Leaders Debate: Live view was owned by Sky News

If you compare what Scotty and Albo think about climate change, you won’t find it here. Unlike Q&A, Sky didn’t find an audience concerned about the future

Editors commentary

After not finding any freely available live broadcast of the Leaders Debate from the Gabba Stadium in Brisbane, someone sent me a link to the YouTube version, linked here. Comparing the questions and responses here to what transpired on ABC’s Q&A session in Gladstone is like comparing two completely different planets.

Based on questions Sky News read out, their audience was primarily interested in personal things like taxes, jobs, immigration, cost of living, pensions, health services, etc. Energy policy was mentioned perhaps twice, net-zero (with no explanation) was mentioned about once; and I don’t think issues like climate change, climate emergency, etc. were mentioned at all by questioners or the ‘leaders’. Interestingly, in over half an hour of searching with Google (which I am fairly good at using) I couldn’t find any news outlet or other organ who has published a complete transcript of the debate.

Contrast this with ABC’s live broadcast of Q&A from Gladstone, Qld:

Note that the Youtube video from Q&A includes a complete and searchable transcript of the video, making it easy to analyze the discussion. In any event there were a good 18 minutes of discussion relating to the climate emergency and its effects on Australia.

In any event, my own thoughts on the Leaders Debate, is that if this the best on offer by the dominant parties, if you are concerned about our future in a catastrophically changing climate, bring on the independents. Labor may be better than the COALition, but if they have no intention to shut down coal mining or gas production, the difference is minor where climate action is concerned.

Featured Image: Grab from the Featured Video.

Posted by William P. Hall

Some call me a 'climate scientist'. I'm not. What I am is an 'Earth systems generalist'. Born in 1939, I grew up with passionate interests in both science and engineering. I learned to read from my father's university textbooks in geology and paleontology, and dreamed of building nuclear powered starships. Living on a yacht in Southern California I grew up surrounded by (and often immersed in) marine and estuarine ecosystems while my father worked in the aerospace engineering industry. After studying university physics for three years, dyslexia with numbers convinced me to change my focus to biology. I completed university as an evolutionary biologist (PhD Harvard, 1973). My principal research project involved understanding how species' genetic systems regulated the evolution and speciation of North America's largest and most widespread lizard genus. Then for several years as an academic biologist I taught a range of university subjects as diverse as systematics, biogeography, cytogenetics, comparative anatomy and marine biology. In Australia, from 1980, I was involved in various activities around the emerging and rapidly evolving microcomputing technologies culminating in 2 years involvement in the computerization of the emerging Bank of Melbourne. In 1990 I joined a startup engineering company that had just won the contract to build a new generation of 10 frigates for Australia and New Zealand. In 2007 I retired from the head office of Tenix Defence, then Australia's largest defence engineering contractor, after a 17½ year career as a documentation and knowledge management systems analyst and designer. At Tenix I reported to the R&D manager under the GM Engineering, and worked closely with support and systems engineers on the ANZAC Ship Project to solve documentation and engineering change management issues that risked the project 100s of millions of dollars in cost and years of schedule overruns. All 10 ships had been delivered on time, on budget to happy customers against the fixed-price and fixed schedule contract. Before, during, and after these two main gigs I also did a lot of other things that contribute to my general understanding of complex dynamical systems involving multiple components with non-linear and sometimes chaotically interacting components; e.g., 'Earth systems'. Earth's Climate System is the global heat engine driven by the transport and conversions of energy between the incoming solar radiation striking the planet, and the infrared radiation of heat away from the planet to the cold dark universe. As Climate Sentinel News Editor, my task is to identify and understand quirks and problems in the operation of this complex heat engine that threaten human existence, and explain to our readers how they can help to solve some of the critical issues that are threatening their own existence.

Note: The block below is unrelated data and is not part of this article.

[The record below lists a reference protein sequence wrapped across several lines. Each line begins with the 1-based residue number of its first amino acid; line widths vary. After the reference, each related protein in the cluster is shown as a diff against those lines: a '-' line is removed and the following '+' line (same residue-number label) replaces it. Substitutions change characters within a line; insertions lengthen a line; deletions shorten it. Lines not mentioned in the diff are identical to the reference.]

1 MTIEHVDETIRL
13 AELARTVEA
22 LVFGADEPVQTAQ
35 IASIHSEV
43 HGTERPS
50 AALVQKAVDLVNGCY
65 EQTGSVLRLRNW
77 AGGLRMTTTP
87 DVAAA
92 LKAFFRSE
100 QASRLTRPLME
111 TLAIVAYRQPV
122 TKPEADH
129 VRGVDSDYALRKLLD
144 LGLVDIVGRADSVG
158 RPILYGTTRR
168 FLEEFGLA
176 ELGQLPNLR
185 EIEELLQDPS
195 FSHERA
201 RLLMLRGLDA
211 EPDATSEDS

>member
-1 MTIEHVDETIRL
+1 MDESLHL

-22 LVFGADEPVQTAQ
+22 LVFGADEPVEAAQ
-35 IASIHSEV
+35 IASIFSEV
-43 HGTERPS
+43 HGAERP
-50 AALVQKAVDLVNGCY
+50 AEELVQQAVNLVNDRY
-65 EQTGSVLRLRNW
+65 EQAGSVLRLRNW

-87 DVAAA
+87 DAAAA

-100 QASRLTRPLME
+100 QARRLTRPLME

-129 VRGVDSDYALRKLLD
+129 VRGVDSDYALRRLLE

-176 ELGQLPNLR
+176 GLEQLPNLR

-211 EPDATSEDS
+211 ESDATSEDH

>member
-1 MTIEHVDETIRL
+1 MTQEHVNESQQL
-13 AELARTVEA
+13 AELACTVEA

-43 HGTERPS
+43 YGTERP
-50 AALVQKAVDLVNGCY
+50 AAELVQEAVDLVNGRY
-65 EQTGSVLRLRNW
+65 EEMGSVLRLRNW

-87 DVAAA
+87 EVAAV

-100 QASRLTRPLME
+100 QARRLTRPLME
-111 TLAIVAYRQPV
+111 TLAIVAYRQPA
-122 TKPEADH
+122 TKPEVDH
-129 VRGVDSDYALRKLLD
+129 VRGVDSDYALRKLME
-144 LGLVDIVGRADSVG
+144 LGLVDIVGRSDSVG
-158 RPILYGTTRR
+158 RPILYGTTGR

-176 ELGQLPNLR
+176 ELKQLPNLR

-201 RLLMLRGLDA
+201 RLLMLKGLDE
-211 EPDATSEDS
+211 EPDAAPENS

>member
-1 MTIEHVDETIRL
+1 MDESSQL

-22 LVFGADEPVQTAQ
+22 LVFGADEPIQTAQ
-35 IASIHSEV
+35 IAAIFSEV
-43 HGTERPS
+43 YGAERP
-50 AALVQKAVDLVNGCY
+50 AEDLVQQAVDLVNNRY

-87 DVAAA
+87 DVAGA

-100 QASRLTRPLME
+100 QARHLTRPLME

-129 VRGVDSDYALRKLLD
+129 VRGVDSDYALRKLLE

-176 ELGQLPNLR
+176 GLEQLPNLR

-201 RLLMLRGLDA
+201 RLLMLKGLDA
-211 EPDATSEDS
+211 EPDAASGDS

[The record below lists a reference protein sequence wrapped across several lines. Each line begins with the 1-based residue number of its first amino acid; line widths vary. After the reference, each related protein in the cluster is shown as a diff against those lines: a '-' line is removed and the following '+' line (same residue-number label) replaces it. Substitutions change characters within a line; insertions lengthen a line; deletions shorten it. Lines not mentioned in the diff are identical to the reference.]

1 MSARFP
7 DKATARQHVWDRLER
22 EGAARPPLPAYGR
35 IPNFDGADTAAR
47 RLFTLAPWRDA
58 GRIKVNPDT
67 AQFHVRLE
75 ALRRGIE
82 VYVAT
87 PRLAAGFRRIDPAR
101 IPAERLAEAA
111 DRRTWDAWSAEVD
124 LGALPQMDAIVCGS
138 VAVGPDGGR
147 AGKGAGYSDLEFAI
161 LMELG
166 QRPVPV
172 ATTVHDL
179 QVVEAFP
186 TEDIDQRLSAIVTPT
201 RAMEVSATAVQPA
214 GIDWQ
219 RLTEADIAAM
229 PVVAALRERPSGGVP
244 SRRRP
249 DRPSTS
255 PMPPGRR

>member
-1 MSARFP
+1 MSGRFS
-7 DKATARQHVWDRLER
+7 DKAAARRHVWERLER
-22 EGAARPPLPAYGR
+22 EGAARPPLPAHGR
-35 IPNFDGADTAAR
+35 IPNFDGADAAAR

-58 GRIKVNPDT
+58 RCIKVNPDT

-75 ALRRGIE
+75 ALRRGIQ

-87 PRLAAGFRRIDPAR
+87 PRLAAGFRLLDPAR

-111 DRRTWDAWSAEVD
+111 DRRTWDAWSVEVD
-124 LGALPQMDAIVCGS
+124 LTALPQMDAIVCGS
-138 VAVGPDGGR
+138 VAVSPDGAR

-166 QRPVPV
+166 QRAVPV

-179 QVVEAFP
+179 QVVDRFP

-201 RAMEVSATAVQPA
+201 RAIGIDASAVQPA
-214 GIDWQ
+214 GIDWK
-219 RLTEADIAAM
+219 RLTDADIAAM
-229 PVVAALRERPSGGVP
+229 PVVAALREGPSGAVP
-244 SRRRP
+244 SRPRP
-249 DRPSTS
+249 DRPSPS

Views expressed in this post are those of its author(s), not necessarily all Vote Climate One members.